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Frequency Change

  • 1.  Frequency Change

    Registered Piano Technician
    Posted 8 days ago

    Hello, esteemed Listees.  This question was asked by a member who is not on this list, and I didn't know the answer.  I thought maybe someone could enlighten us both.  Thank you for your replies!   

    When tuning using a hard test blow, the frequency of the string increases, but then gradually lowers as volume decreases.

    Why does this happen given that the length, tension and mass of the string does not change?

     



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    Clark Sprague
    Bowling Green OH
    [csprague4@gmail.com]
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  • 2.  RE: Frequency Change

    Registered Piano Technician
    Posted 8 days ago
    A less than fully educated answer: the tension DOES change. When you set a string into motion, it changes shape as it travels and takes up a greater distance than the speaking length when it is still and in a straight line. As soon as it moves, it literally has more tension on it. This is why strings break more often when people play loudly holding the sustain pedal down: the hammer will occasionally hit the string when it is already at it's maximum distance from the hammer, and this puts so much tension on it that it breaks.

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    Maggie Jusiel, RPT
    Athens, WV
    (304)952-8615
    mags@timandmaggie.net
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  • 3.  RE: Frequency Change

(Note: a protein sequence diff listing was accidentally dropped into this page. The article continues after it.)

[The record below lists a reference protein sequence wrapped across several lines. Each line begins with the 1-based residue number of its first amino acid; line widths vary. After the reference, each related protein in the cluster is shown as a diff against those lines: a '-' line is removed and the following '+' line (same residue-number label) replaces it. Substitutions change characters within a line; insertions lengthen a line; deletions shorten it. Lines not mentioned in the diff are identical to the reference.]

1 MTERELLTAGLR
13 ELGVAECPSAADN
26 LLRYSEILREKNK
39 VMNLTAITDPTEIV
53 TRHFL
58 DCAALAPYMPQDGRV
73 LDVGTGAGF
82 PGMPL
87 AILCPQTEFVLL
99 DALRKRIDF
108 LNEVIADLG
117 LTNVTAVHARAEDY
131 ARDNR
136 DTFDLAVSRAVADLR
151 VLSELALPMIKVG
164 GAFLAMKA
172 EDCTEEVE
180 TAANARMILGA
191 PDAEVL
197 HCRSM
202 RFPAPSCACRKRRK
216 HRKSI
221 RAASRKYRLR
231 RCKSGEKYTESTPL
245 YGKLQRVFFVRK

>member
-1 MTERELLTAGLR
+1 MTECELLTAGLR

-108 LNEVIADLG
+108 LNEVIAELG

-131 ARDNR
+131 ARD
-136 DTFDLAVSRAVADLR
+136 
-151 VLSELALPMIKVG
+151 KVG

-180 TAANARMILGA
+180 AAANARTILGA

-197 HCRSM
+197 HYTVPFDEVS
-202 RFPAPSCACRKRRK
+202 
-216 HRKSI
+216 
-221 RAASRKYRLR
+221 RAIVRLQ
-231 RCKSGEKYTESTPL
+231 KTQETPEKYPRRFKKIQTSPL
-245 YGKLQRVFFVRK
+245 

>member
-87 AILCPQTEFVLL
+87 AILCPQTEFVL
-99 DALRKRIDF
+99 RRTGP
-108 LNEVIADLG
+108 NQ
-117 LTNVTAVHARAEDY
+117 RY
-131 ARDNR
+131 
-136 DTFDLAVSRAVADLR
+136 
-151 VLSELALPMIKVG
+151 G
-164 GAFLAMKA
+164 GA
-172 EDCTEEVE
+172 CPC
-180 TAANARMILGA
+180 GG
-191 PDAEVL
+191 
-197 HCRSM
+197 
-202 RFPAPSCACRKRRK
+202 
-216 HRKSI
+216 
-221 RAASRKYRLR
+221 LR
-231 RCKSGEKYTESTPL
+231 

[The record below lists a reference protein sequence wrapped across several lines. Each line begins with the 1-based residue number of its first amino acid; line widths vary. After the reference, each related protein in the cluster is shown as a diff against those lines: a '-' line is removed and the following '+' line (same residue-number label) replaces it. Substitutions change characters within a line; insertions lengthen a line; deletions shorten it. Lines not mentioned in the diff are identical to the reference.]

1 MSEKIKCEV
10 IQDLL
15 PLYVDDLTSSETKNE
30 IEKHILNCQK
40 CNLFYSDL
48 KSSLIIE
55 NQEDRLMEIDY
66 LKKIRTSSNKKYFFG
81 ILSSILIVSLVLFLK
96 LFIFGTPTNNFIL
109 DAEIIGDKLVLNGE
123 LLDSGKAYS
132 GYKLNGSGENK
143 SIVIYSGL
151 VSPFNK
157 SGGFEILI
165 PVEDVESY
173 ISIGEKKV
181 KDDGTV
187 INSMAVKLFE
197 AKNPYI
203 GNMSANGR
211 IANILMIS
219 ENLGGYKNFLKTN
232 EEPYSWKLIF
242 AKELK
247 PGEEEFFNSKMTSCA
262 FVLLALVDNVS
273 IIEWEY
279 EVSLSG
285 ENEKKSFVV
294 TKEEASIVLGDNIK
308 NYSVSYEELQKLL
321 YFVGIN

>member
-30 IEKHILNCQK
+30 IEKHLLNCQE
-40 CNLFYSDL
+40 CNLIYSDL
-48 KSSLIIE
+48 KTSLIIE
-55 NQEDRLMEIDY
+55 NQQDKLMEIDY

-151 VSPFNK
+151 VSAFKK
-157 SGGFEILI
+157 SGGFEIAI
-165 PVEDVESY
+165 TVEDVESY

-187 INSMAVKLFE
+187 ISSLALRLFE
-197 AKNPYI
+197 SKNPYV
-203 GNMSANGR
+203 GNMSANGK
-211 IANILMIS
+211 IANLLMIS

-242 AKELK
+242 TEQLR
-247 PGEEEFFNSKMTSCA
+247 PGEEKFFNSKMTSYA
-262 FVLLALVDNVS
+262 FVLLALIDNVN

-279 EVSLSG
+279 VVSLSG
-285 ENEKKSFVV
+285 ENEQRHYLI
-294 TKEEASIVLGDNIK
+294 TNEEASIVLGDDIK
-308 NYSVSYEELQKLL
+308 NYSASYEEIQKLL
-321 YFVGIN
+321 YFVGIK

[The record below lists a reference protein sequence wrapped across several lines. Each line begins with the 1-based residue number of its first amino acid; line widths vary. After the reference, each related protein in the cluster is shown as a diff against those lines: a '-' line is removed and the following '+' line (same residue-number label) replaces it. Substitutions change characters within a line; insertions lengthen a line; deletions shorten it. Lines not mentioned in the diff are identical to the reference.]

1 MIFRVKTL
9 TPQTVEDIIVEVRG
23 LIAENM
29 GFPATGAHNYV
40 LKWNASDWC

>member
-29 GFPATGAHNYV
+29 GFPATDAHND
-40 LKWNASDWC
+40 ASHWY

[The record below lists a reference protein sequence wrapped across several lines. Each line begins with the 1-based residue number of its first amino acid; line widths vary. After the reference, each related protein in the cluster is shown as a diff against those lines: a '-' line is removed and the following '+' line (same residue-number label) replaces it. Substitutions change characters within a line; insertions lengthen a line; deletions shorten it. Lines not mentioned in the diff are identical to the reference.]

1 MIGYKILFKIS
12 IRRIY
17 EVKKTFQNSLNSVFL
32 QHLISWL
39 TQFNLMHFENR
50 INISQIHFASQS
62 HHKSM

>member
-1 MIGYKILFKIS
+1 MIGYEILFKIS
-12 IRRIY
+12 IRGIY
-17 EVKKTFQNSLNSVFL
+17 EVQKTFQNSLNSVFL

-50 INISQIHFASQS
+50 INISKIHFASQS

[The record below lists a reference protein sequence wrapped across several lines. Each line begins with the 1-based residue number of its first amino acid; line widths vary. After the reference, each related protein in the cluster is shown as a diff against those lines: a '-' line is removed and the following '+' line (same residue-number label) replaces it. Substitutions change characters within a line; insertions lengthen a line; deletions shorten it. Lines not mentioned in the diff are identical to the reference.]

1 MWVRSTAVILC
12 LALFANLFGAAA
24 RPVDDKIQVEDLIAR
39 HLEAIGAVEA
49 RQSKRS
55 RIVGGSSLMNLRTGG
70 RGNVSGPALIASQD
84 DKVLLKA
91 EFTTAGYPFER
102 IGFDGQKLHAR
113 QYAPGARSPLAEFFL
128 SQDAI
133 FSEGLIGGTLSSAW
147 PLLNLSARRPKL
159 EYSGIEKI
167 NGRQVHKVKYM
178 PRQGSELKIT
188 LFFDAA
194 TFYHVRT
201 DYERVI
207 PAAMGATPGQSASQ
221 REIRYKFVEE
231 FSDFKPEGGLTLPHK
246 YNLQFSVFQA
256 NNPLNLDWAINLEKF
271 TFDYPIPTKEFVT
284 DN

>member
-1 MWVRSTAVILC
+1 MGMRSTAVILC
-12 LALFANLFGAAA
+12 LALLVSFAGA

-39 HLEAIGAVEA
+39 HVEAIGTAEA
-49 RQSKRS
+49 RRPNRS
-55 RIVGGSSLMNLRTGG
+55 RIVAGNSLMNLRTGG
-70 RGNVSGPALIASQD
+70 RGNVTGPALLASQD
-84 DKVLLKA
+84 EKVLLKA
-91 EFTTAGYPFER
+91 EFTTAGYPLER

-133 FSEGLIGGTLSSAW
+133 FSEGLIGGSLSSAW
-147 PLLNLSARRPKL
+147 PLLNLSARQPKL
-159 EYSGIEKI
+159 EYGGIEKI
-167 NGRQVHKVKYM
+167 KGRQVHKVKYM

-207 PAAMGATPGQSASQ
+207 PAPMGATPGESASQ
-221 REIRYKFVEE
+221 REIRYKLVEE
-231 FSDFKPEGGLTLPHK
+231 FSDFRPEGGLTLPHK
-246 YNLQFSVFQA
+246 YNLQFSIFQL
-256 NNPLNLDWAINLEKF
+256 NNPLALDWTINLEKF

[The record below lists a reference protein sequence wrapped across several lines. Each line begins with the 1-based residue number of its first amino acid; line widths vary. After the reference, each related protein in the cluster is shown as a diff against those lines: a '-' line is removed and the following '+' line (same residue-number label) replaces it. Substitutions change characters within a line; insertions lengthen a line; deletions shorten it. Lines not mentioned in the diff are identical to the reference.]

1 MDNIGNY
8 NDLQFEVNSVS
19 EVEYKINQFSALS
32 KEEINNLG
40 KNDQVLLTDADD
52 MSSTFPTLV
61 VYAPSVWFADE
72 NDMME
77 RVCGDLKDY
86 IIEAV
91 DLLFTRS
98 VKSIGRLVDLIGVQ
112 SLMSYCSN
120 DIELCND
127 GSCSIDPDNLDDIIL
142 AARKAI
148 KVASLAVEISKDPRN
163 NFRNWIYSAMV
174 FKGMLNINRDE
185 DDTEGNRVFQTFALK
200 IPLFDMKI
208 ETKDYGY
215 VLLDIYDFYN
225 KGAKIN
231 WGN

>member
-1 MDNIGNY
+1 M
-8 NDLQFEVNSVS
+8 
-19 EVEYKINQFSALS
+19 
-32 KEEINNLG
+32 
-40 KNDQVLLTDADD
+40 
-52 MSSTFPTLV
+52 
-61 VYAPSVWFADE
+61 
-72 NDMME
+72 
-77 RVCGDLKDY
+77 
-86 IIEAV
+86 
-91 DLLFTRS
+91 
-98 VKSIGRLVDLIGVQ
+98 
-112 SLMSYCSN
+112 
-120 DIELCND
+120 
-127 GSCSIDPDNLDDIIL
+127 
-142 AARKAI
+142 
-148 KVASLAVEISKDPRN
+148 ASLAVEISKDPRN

Registered Piano Technician
    Posted 8 days ago
    PS: I wouldn't recommend tuning this way, but if one must, please use ear plugs. This WILL damage your hearing. If you don't believe me, watch a decibel meter while you work.

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    Maggie Jusiel, RPT
    Athens, WV
    (304)952-8615
    mags@timandmaggie.net
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  • 4.  RE: Frequency Change

    Registered Piano Technician
    Posted 8 days ago
    When the hammer strikes the string,the energy imparted moves it away from its equilibrium position, which increases the tension. With each zero-crossing, the tension reaches zero momentarily, but the string's momentum carries it beyond the zero point, again increasing the tension momentarily. This continues as long as momentum remains, until the string has no more energy. At the moment of attack, the force moving the string is greatest, and so is the increase in tension, thus the increase in pitch. As the momentum decreases, so does the pitch. 

    Mark Schecter
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  • 5.  RE: Frequency Change

    Registered Piano Technician
    Posted 8 days ago
    That was worded much better. Thanks! 😁

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    Maggie Jusiel, RPT
    Athens, WV
    (304)952-8615
    mags@timandmaggie.net
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  • 6.  RE: Frequency Change

    Registered Piano Technician
    Posted 8 days ago
    The question then becomes, "When do you read the pitch?" when using an ETD. Wait for it to stabilize (a few seconds) or on the attack, knowing it will fall in pitch.